By guest author, Kika Dorsey, Animal Trainer
All puppies experience some anxiety. Dogs are pack animals and feel most secure
when in the company of members of their pack—their guardians or other dogs.
Puppies need to learn how to be alone gradually, as their guardians leave them
for increasing amounts of time. They learn that when left alone, nothing bad
happens and their guardians return. They learn how to entertain themselves and
thereby gain confidence.
However, some dogs do not gain this confidence. They may have been left alone
too long as puppies and were traumatized by it, or they were neglected or abused
and are insecure. These dogs often wreak havoc on a house—chewing on doorways,
destroying furniture, barking and scratching incessantly on the door. They end
up in shelters. Well-meaning people adopt them, but still they carry low
self-esteem and exhibit their learned behavior of separation anxiety.
The process of teaching dogs with separation anxiety to be alone requires a
lot of time, patience, and positive reinforcement.
To start, change your routine before you leave. Try to make it less drawn
out. Put your keys in your purse ahead of time, for example, and have your shoes
ready to put on at the door. Dogs know the routine of leaving, and if it’s drawn
out they become increasingly anxious.
Leave the house promptly and don’t make a big deal out of leaving. Emotional
comings and goings cause more anxiety. If you make leaving a big deal, by
petting your dog excessively and cooing to it, this reinforces the dog’s sense
that it is a big deal when you leave. Instead, ignore the dog ten minutes before
you leave, and when you leave, just say “take care of the house,” a phrase that
means “I am leaving and I’ll be back.” Then turn around and come back after
thirty seconds to a minute and go about your day, ignoring the dog again for ten
Leave and come back about a dozen times the first day, and increase your time
each time you leave. If you come home and your dog is exhibiting anxious
behavior, cut the time in half, then increase it again once the anxious behavior
It’s best to work on these exercises when you have a vacation or during the
weekend, because it takes a lot of time and commitment. As you begin to see
success, start varying the time you are gone. Leave for thirty minutes, then two
minutes, then an hour.
In addition to this program, there are other things you can do to build your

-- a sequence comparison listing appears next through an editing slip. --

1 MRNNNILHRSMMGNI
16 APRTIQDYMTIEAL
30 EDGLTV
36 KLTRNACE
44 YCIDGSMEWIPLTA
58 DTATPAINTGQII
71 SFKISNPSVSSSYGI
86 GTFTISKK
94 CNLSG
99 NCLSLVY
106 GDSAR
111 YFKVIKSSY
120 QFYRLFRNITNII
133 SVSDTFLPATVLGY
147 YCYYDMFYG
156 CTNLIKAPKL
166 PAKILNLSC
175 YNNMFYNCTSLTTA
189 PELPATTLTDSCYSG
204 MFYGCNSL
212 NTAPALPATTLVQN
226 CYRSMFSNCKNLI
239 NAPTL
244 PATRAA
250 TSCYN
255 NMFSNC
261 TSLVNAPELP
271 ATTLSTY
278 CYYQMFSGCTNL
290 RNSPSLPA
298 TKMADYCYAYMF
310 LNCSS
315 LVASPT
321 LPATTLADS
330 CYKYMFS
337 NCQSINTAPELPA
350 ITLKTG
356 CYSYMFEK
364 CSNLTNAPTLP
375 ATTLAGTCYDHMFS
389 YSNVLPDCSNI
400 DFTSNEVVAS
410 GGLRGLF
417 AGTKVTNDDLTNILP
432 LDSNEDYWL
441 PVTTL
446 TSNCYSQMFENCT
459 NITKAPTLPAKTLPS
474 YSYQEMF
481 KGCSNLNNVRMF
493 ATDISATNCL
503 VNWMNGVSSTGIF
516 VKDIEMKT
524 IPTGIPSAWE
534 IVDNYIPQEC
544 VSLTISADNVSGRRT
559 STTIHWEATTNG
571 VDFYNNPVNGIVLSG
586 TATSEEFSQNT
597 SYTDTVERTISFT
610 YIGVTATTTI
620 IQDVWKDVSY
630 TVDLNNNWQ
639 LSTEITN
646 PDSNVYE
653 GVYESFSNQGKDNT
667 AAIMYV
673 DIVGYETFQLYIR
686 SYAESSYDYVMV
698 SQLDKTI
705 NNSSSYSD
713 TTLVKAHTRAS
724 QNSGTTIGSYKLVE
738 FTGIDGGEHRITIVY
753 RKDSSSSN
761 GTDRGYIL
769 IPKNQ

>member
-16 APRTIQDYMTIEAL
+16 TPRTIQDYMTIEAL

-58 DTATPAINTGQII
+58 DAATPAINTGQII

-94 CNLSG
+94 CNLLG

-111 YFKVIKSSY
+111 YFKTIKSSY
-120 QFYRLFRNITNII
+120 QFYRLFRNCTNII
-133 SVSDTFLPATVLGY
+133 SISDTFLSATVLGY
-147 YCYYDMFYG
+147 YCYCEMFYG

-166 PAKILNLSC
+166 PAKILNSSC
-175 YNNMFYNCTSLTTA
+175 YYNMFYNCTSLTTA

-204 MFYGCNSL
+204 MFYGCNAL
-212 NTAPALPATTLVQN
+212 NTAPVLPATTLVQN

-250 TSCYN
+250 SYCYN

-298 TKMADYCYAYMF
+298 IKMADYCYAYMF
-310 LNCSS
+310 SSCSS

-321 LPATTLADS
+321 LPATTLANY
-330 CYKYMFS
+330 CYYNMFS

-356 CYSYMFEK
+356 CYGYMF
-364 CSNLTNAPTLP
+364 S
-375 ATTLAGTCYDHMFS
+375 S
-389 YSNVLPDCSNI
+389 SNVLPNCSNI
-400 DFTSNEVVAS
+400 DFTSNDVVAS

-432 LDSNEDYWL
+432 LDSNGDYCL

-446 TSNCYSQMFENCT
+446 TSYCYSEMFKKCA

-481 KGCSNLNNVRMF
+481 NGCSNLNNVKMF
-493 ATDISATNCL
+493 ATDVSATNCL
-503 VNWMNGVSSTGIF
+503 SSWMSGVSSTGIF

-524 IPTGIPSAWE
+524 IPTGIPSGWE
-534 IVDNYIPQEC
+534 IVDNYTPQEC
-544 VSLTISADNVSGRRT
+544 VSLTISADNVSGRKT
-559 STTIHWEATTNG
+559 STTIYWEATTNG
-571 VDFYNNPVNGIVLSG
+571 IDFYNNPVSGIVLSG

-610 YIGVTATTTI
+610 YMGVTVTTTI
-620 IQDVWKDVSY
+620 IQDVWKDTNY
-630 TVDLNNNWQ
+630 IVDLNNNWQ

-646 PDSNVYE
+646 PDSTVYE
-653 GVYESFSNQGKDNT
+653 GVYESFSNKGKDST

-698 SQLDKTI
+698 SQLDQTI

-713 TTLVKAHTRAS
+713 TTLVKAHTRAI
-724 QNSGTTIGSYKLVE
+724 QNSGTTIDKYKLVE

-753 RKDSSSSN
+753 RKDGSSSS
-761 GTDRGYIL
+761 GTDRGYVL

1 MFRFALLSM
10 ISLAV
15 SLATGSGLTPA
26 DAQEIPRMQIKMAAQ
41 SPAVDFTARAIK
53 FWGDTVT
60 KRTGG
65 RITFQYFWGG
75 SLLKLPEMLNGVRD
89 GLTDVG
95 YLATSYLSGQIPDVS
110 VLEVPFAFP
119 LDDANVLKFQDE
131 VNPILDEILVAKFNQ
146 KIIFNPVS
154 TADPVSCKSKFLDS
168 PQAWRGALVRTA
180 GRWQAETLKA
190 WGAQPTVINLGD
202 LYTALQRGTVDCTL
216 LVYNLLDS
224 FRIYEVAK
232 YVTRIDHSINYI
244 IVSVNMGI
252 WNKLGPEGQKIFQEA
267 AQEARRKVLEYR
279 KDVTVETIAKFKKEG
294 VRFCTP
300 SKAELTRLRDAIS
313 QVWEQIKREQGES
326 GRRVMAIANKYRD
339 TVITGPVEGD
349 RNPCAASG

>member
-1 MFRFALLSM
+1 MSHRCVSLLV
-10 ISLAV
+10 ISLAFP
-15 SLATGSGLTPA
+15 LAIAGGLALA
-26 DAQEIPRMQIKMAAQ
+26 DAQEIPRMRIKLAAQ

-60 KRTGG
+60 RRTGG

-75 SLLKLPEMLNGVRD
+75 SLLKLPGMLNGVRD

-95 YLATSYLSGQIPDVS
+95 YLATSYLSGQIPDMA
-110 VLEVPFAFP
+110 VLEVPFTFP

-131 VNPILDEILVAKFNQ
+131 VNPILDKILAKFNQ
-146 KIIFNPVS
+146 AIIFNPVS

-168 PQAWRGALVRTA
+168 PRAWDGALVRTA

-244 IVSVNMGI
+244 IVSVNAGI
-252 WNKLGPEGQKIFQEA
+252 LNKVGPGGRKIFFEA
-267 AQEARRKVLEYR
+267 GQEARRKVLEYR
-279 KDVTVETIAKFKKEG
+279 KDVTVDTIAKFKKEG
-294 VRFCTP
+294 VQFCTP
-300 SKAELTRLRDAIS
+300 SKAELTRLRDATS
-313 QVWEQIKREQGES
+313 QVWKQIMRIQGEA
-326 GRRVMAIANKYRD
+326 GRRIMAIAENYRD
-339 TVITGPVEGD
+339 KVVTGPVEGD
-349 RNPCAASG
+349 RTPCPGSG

dog’s confidence. A basic obedience class can be beneficial even if your dog is
already trained, because he leans he can handle new situations, and he gains
confidence in you as “leader.” Also, spending quality time with your dog in the
course of a day is also essential, consisting not of babying or cuddling but
activities that build a strong leader/dog relationship, such as agility, playing
fetch, hide and seek, all beneficial for the psychological well-being of your
Doggy daycares are great resources for people who work full time. If your dog
spends two to three days of the week in the company of other dogs, chances are
she’ll be more tolerant of being left alone the other days. For some dogs, it’s
asking too much to expect them to stay alone all day, five days a week. In
general, even if your dog doesn’t have separation anxiety, I advise you to find
a way to give your dog company during long days. Another great option is finding
playmates to spend the day at your house, other dogs who would also be left
alone. The last option would be acquiring another dog, but this option requires
a commitment you might not be ready for.
Another suggestion is to keep your dog occupied working for his food while
Planet Dog Mazee, contraptions that your dog rolls around in order to
dispense kibble, are great for keeping your dog busy. You can choose to feed
your dog exclusively from it when you leave, so that she’ll actually look
forward to your departure!
Kongs or shank bones filled with frozen wet food or
other treats will also occupy the time while you’re gone. Avoid leaving your dog
with rawhide, or other chew objects that disintegrate, however, because they can
cause blockages. If your dog is busy nosing and chewing safe objects, she will
be less likely to chew on the sofa or a doorway.
Separation anxiety has various degrees of severity. I have had cases where
all it took was providing chew toys and following the ten-minute ignoring rule
and the problem was solved. Other cases required extensive desensitization to
the rituals of leaving the house. More severe cases required doggy daycare five
days a week. A veterinarian can provide medication, or flower remedies such as
Bach Flower's Heather or Chicory can help - as well as other
remedies and supplements available to ease anxiety, but they must be
accompanied by behavior modification. Every solution will be different. For some dogs distractions like
toys will work. My own dog does well in situations where he is working. I tell
him to “guard the house” when I leave, so when I’m gone he has a job. The key is
to take the time to find what works best for you and your dog. Remember that
dogs are different animals than we primates—they’re pack animals, and being left
alone is hard for them.
Recommended Training Books
Don't Shoot the Dog
Discusses reinforcement &
clicker training, ending undesirable habits, shaping behavior without pain and
tips for training the dog, kids & yourself!
Other End of the Leash: Why We Do What We Do Around Dogs
Did you know a dog can feel threatened by a hug? This book describes how our actions effect our dogs and how we can improve communication.
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